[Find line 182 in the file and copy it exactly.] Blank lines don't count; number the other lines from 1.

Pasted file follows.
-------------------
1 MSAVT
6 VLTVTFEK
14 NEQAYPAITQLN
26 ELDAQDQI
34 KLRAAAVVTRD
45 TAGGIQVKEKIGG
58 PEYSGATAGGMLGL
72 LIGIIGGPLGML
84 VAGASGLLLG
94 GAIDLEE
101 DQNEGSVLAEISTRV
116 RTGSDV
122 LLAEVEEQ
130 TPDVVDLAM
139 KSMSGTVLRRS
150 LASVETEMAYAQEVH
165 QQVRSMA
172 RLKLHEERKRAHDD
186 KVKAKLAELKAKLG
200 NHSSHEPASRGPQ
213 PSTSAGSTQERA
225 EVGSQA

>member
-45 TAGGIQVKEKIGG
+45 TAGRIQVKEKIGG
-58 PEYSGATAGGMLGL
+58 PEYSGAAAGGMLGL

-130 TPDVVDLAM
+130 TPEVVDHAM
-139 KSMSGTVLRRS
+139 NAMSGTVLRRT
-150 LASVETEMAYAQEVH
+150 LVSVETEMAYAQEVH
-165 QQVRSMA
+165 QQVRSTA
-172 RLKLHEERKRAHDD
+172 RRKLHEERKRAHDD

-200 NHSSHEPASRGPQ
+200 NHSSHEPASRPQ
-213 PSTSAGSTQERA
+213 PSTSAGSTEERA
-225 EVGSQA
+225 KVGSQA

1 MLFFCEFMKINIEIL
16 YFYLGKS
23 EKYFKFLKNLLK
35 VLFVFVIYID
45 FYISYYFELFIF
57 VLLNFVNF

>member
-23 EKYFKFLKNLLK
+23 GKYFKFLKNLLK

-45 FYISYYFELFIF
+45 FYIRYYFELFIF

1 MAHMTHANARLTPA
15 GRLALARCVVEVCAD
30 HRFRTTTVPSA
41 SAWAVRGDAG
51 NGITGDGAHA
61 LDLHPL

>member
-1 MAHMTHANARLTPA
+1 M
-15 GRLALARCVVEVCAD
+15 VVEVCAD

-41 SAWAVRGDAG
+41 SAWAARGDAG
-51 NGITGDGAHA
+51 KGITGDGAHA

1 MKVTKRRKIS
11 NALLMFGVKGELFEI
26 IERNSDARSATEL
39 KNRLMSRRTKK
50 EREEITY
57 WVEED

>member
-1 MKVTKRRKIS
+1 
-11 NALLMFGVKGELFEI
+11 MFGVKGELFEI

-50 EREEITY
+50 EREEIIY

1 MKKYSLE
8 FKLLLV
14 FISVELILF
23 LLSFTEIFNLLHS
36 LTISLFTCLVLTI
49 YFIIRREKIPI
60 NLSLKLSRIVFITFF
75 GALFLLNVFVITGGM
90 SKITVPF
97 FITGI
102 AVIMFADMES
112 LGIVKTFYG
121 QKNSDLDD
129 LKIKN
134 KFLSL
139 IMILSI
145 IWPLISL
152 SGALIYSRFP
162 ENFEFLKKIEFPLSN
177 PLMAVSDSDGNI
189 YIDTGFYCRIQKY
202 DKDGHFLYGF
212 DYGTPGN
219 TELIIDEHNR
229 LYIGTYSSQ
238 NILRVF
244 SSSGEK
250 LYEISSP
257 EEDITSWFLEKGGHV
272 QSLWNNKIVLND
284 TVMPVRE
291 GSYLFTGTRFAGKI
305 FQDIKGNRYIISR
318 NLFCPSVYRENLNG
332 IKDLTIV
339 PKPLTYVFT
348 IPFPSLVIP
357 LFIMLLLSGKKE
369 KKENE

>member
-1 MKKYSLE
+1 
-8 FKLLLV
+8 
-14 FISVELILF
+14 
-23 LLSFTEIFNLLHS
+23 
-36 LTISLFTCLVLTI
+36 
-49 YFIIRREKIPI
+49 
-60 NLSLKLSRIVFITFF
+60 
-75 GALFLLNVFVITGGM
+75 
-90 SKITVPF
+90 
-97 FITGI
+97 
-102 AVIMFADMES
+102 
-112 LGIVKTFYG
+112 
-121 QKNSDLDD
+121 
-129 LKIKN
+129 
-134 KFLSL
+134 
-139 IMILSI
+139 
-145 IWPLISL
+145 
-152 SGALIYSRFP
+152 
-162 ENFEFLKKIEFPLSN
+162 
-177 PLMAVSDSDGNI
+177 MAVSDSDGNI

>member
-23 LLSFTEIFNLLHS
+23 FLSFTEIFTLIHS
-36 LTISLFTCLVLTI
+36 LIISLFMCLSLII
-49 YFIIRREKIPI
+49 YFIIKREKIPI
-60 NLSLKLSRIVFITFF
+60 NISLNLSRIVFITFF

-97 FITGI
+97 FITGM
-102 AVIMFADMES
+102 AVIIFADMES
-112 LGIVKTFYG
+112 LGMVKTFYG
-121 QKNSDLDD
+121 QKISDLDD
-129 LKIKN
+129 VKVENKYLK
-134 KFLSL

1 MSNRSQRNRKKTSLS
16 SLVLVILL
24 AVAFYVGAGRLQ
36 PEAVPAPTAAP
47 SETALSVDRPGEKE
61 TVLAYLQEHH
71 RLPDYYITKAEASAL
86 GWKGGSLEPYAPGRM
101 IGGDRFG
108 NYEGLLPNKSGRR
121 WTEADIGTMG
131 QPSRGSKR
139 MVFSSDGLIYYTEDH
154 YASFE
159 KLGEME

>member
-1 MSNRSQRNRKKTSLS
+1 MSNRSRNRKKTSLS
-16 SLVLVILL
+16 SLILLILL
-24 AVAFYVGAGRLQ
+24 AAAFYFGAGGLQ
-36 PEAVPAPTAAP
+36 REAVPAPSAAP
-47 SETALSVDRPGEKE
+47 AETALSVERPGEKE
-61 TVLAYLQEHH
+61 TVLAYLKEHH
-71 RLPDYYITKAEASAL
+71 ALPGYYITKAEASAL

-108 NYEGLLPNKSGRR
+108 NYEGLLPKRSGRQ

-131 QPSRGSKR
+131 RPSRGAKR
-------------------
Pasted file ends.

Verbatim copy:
-134 KFLSL